The Westsail 32 Sailboat

The Westsail 32, a heavy displacement long-keeled cutter, was designed by William Crealock and built in the USA by the Westsail Corporation.

A Westsail 32 sailboat secured to a mooring ballA Westsail 32 sailboat

Published Specification for the Westsail 32

Underwater Profile: Long keel with transom-hung rudder

Hull Material: GRP

Length Overall: 32'0" / 9.75m

Waterline Length: 27'6" / 8.4m

Beam: 11'0" / 3.4m

Draft: 5'0" / 1.5m

Rig Type: Cutter

Displacement: 19,500lb / 8,845kg

Designer: Bill Crealock

Builder: Westsail Corporation. (USA)

Year First Built: 1971

Year Last Built: 1981

Number Built: 830

Owners Association: Westsail Owners Association

Published Design Ratios for the Westsail 32

1. Sail Area/Displacement Ratio: 16.7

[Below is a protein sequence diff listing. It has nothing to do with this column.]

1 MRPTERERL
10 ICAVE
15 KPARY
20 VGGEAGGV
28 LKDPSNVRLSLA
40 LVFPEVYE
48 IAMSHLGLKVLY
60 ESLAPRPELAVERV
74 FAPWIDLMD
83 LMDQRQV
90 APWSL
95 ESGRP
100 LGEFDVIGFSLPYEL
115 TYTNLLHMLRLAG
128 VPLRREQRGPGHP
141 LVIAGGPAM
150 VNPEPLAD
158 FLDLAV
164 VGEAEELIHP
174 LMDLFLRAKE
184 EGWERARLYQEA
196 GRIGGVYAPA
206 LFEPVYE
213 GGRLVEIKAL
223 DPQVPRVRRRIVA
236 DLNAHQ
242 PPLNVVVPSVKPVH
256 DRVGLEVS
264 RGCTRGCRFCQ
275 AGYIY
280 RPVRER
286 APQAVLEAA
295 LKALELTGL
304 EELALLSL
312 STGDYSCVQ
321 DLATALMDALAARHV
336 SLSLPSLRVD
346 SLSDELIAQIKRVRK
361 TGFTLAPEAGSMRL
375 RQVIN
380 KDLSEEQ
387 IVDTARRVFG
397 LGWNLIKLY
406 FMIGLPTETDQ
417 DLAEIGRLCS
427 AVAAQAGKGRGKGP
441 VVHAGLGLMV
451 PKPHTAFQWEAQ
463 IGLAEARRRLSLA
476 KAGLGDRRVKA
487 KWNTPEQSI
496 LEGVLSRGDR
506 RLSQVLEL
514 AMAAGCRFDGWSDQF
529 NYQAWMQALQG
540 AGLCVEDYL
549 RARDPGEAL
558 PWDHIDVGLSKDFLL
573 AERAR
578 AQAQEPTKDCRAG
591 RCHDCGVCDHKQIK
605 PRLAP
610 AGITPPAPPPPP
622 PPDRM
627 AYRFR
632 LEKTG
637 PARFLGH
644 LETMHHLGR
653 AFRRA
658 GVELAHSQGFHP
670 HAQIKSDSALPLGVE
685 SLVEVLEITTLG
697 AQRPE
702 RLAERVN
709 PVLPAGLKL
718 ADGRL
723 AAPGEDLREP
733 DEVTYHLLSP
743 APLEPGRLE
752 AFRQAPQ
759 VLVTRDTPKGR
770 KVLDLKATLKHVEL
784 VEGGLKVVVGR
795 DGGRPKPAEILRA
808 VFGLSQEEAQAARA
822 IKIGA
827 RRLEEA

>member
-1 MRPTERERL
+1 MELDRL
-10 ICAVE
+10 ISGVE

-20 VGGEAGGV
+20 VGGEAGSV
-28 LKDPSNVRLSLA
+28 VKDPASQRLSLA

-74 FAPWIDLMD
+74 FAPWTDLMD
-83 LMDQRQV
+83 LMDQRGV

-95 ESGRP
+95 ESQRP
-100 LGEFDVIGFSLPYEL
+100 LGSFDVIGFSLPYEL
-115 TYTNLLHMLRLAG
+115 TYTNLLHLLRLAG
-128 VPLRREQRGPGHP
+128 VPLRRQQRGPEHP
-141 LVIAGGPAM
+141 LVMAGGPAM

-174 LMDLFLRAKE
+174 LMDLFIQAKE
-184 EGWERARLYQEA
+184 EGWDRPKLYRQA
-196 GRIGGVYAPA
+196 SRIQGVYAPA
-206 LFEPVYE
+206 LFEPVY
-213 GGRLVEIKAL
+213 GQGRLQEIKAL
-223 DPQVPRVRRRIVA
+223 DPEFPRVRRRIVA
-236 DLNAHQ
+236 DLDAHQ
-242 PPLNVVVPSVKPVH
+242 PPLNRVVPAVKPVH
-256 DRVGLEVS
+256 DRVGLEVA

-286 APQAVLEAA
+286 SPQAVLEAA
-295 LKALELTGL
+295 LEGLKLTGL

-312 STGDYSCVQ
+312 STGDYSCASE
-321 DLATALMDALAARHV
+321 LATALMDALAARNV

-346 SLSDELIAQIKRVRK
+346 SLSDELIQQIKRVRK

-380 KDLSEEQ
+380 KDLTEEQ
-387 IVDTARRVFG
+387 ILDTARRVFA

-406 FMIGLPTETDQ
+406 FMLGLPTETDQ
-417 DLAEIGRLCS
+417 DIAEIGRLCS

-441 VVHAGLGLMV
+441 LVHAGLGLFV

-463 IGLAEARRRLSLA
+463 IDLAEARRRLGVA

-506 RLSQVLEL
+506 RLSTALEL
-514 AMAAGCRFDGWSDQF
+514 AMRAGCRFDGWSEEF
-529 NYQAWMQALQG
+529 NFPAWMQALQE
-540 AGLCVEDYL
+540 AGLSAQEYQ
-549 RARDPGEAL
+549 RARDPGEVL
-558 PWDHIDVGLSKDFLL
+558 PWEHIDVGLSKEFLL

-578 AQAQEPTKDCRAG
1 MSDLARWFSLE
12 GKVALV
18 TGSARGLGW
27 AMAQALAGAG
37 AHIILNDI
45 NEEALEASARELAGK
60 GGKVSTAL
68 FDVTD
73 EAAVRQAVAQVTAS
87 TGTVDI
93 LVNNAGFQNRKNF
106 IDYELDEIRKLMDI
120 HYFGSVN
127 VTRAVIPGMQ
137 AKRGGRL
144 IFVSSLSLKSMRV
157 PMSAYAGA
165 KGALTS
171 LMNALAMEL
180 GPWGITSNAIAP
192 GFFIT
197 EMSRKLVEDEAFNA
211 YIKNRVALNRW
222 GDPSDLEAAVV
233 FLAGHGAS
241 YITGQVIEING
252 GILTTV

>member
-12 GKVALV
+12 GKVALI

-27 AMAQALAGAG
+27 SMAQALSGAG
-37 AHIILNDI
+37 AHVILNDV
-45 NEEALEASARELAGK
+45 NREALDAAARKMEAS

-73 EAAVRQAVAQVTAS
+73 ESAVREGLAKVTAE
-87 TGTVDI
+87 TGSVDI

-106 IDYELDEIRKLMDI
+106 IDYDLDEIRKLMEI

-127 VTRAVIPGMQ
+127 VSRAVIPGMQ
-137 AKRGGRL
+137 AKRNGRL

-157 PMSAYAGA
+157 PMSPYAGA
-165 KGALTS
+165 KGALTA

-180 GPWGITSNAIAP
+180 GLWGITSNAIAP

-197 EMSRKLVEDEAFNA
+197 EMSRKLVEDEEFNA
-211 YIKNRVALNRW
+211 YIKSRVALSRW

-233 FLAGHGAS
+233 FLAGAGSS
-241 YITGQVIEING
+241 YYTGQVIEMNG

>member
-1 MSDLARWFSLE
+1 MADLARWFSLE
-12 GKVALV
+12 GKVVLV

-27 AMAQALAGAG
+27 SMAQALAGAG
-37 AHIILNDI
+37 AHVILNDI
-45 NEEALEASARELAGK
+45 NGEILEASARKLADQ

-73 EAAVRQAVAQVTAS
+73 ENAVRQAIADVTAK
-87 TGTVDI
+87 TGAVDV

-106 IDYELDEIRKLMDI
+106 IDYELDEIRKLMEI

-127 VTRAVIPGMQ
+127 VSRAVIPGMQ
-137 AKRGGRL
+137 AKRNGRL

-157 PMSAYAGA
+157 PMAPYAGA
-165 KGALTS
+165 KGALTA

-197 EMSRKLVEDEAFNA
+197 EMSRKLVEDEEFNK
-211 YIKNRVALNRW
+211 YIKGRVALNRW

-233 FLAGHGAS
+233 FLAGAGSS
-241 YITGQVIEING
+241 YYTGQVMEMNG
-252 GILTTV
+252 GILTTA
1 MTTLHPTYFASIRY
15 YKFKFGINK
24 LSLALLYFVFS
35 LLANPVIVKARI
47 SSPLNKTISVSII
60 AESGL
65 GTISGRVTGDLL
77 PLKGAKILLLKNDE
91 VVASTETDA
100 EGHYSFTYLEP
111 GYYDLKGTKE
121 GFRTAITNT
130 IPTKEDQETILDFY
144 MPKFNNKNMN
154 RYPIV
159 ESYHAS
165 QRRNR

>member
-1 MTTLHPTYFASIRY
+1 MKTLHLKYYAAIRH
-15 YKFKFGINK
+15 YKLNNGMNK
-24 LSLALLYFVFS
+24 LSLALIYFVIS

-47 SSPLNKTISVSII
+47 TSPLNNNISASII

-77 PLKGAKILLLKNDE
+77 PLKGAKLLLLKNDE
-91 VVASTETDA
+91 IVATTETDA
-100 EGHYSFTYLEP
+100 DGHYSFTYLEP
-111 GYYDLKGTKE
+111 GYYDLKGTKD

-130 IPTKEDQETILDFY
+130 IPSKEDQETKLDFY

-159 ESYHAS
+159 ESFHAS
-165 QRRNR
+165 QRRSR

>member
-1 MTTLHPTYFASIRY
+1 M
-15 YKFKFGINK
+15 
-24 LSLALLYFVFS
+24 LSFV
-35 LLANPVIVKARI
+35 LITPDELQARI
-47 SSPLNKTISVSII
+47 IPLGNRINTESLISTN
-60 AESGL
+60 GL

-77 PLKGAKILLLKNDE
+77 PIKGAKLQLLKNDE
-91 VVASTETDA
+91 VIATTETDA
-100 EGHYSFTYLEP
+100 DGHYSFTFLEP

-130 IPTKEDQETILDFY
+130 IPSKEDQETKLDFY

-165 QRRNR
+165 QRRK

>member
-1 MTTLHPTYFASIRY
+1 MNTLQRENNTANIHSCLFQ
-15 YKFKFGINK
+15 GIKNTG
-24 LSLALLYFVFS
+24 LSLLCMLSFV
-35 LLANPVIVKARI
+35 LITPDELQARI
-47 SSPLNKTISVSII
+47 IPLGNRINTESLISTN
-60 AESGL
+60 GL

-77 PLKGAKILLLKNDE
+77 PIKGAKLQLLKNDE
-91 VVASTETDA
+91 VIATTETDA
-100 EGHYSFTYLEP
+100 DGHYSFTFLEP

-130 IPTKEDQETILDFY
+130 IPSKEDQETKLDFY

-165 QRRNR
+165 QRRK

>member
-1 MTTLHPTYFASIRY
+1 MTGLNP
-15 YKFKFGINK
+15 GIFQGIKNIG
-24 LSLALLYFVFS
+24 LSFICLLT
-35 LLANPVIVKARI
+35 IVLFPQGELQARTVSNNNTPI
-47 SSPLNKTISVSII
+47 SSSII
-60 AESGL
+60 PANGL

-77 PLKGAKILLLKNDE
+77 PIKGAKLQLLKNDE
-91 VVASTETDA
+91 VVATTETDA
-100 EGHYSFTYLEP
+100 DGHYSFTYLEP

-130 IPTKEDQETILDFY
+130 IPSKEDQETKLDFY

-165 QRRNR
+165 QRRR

• Less than 16 would be considered under-powered;
  • 16 to 20 would indicate reasonably good performance;
  • Over 20 suggests relatively high performance.

2. Ballast/Displacement Ratio: 36.0

  • Under 40: less stiff, less powerful
  • Over 40: stiffer, more powerful

3. Displacement/Length Ratio: 419

  • Under 100: Ultralight
  • 100 to 200: Light
  • 200 to 275: Moderate
  • 275 to 350: Heavy
  • Over 350: Ultraheavy

4. Comfort Ratio: 42.9

  • Under 20 indicates a lightweight racing boat
  • 20 to 30 indicates a coastal cruiser
  • 30 to 40 indicates a moderate offshore cruising boat
  • 40 to 50 indicates a heavy offshore boat
  • Over 50 indicates an extremely heavy offshore boat

5. Capsize Screening Formula: 1.6

  • Under 2.0 (the lower the better): Better suited for ocean passages
  • Over 2.0: Less suited for ocean passages

read more about these all-revealing numbers...

Summary Analysis of the Design Ratios for the Westsail 32